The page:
Fix your script to detect this error and re-issue your documentation,
emphasising that this is not a general comment convention?

Q2. Then when users 2+ steam up complaining that they have stacks of
files containing lines like "#### Next section is frappenwanger
readings in picoHertz ####", and the script is printing out a whole lot
of what they regard as gobbledegook followed by
"HashmarkAtStartOfOtherThanLineZeroError", and then stopping, what do
you do?
and accept the name of a file to be
interpreted as a first argument. Your users can then put

#!/usr/bin/env mycode.py
Q3. Will that work on 'Doze?

Q4. Doesn't that tie their file to your script, or force other scripts
to ignore the first line?

at the top of their files, and then treat their files as normal
executables. mycode.py has to be on their path; if not, they need to
plug in the full path to mycode.py.


Q5. For comparison purposes, could you please post an example of what
you regard as a filthy ugly trick?

Jul 18 '05 #7

P: n/a
"John Machin" <sj******@lexicon.net> writes:
Mike Meyer wrote:

I've discovered a truly elegant trick with python programs that
interpret other data. Q0. Other than what?


Other than Python code.
You make them ignore lines that start with # at
the beginning of the line,

Q1. After the first user accidentally gets a # at the start of a real
data line, a few hundred lines into their file, then what will you do?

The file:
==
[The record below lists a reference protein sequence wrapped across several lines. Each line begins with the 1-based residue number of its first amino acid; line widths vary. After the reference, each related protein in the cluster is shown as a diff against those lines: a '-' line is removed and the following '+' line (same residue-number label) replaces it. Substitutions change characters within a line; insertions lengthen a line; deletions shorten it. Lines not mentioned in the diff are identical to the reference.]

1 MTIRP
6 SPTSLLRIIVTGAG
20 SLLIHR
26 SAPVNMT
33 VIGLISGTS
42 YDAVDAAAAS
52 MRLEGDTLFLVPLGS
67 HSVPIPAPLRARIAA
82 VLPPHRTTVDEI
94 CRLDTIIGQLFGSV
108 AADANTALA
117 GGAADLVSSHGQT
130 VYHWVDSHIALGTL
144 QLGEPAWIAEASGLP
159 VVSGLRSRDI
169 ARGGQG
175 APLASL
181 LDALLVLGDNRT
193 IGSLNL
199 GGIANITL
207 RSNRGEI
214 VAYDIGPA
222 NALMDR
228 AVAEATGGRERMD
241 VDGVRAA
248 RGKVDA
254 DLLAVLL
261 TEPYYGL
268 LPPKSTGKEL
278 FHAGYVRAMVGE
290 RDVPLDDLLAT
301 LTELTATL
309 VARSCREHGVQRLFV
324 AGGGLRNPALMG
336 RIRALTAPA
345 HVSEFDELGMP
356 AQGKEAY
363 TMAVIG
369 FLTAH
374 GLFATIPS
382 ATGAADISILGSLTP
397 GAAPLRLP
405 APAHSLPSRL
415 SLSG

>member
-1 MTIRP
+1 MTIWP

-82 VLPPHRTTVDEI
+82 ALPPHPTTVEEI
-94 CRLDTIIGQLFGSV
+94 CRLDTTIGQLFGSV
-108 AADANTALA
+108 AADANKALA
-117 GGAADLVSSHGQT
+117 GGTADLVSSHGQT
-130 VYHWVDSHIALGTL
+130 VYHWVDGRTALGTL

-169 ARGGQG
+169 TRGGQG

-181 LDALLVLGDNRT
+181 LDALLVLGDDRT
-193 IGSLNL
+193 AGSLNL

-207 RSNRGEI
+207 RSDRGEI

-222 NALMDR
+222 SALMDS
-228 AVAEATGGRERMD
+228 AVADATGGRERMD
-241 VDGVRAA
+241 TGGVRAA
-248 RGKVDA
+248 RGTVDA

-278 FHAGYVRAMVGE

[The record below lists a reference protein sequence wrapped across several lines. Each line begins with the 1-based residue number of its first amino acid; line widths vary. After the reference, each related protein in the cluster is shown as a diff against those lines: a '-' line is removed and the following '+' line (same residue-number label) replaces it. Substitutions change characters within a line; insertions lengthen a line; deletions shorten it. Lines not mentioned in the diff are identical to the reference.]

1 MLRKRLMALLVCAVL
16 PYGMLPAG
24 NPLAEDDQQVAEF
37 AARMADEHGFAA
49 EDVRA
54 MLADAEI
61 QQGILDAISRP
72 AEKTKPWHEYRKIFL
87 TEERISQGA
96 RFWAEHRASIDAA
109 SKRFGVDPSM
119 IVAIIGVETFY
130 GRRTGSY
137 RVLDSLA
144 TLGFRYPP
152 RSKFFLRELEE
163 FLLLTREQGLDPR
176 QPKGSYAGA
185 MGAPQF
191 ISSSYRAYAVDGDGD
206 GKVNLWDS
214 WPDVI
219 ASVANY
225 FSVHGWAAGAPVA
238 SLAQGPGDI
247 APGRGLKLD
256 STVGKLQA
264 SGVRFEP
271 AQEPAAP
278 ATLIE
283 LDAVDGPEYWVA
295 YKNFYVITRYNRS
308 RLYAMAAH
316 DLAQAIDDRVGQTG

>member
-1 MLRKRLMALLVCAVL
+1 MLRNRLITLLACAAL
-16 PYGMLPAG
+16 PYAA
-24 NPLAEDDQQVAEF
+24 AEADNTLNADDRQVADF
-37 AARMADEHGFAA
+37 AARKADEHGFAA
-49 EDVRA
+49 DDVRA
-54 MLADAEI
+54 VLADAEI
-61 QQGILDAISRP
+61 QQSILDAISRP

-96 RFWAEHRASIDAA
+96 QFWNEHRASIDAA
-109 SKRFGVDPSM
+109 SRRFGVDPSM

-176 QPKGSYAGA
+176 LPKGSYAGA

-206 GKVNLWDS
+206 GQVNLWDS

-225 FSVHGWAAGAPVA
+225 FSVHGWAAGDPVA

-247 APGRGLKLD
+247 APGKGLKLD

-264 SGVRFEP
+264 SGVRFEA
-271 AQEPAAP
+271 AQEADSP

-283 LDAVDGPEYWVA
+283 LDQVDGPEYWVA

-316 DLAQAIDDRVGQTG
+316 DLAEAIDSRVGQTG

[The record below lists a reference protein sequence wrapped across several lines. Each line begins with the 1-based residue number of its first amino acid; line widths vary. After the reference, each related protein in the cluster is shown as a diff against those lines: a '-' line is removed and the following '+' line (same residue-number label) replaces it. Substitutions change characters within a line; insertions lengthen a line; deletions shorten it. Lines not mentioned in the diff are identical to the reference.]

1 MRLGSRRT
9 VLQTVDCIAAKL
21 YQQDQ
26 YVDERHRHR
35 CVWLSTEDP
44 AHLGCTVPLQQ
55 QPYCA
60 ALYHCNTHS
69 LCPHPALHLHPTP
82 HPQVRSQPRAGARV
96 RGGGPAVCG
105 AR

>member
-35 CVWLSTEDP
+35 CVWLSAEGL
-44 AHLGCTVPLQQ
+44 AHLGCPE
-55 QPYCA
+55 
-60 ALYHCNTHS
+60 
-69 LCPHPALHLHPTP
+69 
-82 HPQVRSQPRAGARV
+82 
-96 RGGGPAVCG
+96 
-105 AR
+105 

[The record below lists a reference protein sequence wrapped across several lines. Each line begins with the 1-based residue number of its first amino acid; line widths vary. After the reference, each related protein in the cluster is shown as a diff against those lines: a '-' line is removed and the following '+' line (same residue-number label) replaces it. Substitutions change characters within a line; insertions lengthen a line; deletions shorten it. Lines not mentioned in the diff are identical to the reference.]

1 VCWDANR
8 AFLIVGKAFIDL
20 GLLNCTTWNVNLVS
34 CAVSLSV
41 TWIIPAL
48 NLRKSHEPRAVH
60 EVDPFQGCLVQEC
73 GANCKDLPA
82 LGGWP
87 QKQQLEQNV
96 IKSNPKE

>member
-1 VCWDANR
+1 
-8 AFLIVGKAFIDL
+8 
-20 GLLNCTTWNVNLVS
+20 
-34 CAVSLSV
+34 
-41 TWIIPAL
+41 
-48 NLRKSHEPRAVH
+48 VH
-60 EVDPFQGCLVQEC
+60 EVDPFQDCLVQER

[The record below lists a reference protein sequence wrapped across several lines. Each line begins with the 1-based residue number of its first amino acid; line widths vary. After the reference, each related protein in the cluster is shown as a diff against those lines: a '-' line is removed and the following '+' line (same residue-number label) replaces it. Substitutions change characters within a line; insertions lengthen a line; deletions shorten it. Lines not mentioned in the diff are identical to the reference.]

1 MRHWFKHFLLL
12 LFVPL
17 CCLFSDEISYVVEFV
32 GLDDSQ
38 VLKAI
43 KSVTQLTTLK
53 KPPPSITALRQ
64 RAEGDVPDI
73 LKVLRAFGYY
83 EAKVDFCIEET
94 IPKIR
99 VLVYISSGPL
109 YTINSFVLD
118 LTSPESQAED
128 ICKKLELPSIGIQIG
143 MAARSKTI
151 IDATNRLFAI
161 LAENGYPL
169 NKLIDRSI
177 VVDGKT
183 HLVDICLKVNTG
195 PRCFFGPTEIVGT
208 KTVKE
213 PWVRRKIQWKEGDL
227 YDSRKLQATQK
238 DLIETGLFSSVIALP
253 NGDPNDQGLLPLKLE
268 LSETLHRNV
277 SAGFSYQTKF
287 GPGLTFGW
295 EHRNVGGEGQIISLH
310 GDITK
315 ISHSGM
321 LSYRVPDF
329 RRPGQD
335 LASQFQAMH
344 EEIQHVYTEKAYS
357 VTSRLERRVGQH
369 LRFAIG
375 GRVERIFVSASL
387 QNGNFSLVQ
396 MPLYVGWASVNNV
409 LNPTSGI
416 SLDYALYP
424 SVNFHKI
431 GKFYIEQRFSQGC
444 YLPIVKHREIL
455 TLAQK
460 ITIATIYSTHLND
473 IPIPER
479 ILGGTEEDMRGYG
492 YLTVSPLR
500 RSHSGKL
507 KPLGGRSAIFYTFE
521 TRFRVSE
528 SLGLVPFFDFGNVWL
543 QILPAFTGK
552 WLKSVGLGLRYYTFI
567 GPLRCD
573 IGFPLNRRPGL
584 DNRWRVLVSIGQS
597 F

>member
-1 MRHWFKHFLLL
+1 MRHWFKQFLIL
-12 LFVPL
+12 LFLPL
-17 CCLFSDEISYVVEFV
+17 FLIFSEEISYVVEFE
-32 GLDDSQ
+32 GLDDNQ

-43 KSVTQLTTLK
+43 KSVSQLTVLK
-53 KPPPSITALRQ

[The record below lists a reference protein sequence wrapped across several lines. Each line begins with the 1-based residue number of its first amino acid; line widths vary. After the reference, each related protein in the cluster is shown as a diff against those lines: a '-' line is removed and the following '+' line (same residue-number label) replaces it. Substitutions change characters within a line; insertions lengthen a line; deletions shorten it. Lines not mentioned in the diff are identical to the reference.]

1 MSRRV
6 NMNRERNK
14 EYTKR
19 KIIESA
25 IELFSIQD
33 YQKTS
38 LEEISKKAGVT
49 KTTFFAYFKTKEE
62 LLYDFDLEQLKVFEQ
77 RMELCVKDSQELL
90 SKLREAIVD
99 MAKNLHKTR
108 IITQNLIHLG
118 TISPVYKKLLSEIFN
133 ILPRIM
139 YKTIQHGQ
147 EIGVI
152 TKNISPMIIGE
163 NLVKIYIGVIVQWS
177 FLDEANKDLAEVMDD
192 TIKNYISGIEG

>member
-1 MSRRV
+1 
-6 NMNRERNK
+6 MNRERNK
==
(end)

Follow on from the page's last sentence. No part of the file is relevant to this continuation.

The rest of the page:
Fix your script to detect this error and re-issue your documentation,
emphasising that this is not a general comment convention?


Depends on how you implement it. Possibly issue an error
message. Possibly treat this as data. Possibly treat this as a comment.
Q2. Then when users 2+ steam up complaining that they have stacks of
files containing lines like "#### Next section is frappenwanger
readings in picoHertz ####", and the script is printing out a whole lot
of what they regard as gobbledegook followed by
"HashmarkAtStartOfOtherThanLineZeroError", and then stopping, what do
you do?
You don't implement the hashmark that way, of course.
and accept the name of a file to be
interpreted as a first argument. Your users can then put

#!/usr/bin/env mycode.py

Q3. Will that work on 'Doze?


Probably not. I don't know if this is part of the Posix compatability
level or not.
Q4. Doesn't that tie their file to your script, or force other scripts
to ignore the first line?


This trick is really only applicable to data where you control the
file format. As I mentioned, I use it to treat pickled program
configuration files as executables.
at the top of their files, and then treat their files as normal
executables. mycode.py has to be on their path; if not, they need to
plug in the full path to mycode.py.


Q5. For comparison purposes, could you please post an example of what
you regard as a filthy ugly trick?


f = __import__(__name__)
f.__dict__['name'] = value

<mike
--
Mike Meyer <mw*@mired.org> http://www.mired.org/home/mwm/
Independent WWW/Perforce/FreeBSD/Unix consultant, email for more information.
Jul 18 '05 #8